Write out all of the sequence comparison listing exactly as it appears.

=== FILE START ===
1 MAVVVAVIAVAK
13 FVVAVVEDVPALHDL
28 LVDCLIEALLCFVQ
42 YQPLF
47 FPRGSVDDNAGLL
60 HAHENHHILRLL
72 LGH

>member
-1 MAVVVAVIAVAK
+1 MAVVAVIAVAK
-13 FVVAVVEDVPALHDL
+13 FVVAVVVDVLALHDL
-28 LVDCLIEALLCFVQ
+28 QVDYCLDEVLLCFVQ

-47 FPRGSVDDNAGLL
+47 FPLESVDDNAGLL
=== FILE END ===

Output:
1 MAVVVAVIAVAK
13 FVVAVVEDVPALHDL
28 LVDCLIEALLCFVQ
42 YQPLF
47 FPRGSVDDNAGLL
60 HAHENHHILRLL
72 LGH

>member
-1 MAVVVAVIAVAK
+1 MAVVAVIAVAK
-13 FVVAVVEDVPALHDL
+13 FVVAVVVDVLALHDL
-28 LVDCLIEALLCFVQ
+28 QVDYCLDEVLLCFVQ

-47 FPRGSVDDNAGLL
+47 FPLESVDDNAGLL